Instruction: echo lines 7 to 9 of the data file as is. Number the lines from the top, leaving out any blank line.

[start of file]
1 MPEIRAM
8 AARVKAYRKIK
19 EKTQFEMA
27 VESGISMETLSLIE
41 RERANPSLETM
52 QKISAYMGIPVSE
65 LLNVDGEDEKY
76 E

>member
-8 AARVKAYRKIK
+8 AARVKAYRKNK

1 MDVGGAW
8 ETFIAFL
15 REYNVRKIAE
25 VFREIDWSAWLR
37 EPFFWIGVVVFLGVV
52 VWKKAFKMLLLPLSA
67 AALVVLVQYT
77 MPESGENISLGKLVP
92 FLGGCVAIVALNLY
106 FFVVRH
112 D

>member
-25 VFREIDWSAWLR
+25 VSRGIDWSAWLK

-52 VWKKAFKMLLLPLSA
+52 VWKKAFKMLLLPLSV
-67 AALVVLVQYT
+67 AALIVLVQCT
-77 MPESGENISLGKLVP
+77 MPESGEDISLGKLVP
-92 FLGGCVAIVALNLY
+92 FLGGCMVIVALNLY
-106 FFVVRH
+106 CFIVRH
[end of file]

65 LLNVDGEDEKY
76 E

>member